On Feb. 19 we released a new study on the Massachusetts reform. This study details many problems with the reform effort. We are also releasing a letter from nearly 500 Massachusetts physicians to Senator Kennedy asking him not to push for a Massachusetts-style reform nationally. My colleagues and I see the effects of the Massachusetts reform on patients every day and know that this is not a healthy model for the nation.

The Massachusetts reform is an example of an “incremental” reform. It tried to fill in gaps in coverage, while leaving undisturbed existing public and private health insurance programs. It did this by expanding Medicaid, and offering a new subsidized coverage program for the poor and near-poor. It also mandated that middle-income uninsured people either purchase private insurance or pay a substantial fine ($1068 in 2009).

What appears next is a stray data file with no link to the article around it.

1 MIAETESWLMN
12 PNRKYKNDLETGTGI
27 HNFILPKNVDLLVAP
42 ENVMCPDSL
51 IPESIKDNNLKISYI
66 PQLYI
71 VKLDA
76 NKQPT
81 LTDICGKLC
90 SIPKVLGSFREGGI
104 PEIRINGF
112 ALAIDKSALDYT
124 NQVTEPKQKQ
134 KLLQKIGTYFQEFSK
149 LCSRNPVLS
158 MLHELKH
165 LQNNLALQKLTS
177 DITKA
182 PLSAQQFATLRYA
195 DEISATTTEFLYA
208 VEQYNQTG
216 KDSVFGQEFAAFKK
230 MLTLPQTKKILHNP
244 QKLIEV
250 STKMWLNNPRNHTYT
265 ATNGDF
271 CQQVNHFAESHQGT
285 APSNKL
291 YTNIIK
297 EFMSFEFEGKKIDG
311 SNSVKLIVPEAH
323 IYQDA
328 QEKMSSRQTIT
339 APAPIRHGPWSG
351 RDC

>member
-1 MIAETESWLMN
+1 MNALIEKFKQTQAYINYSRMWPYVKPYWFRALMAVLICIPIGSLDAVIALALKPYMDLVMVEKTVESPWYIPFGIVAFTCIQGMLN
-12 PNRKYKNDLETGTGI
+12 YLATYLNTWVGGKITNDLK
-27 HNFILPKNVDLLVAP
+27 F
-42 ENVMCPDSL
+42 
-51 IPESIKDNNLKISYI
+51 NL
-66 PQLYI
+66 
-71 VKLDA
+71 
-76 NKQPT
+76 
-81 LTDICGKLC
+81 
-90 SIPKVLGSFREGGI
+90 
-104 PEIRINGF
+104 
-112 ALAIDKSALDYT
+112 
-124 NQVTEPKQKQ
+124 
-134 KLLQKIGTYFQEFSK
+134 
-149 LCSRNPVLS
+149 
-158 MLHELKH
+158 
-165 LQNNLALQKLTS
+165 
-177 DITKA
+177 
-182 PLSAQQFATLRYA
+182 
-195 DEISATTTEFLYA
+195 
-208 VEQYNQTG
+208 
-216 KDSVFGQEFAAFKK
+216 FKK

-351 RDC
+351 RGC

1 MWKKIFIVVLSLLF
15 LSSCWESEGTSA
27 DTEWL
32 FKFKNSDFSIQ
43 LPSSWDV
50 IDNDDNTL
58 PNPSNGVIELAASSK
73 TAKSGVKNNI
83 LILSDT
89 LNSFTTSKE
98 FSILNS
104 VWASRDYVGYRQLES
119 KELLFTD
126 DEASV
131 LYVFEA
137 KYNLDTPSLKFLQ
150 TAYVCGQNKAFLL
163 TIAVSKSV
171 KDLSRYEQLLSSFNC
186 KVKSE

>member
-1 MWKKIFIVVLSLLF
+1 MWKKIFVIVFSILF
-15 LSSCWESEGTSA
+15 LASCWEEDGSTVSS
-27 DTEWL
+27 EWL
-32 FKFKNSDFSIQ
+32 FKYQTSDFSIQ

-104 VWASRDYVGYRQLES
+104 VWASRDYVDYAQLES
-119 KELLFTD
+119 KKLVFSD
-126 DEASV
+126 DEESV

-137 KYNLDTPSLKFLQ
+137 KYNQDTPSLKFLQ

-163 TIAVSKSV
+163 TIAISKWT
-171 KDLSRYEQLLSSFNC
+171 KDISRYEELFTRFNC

The reform has reduced the numbers of uninsured, although our report shows that the state's claim is untrue. This claim is based on a phone survey that reached few non-English speaking households and few who lacked landline phones—two groups with high rates of uninsurance. Other data also calls this claim into question. For instance, both the Massachusetts Department of Revenue and the March 2008 U.S. Census Bureau survey indicate that at least 5 percent of people in Massachusetts remain uninsured. Moreover, the use of free care services in Massachusetts has fallen by only a third, suggesting that the numbers of uninsured in Massachusetts may well be even higher than 5 percent.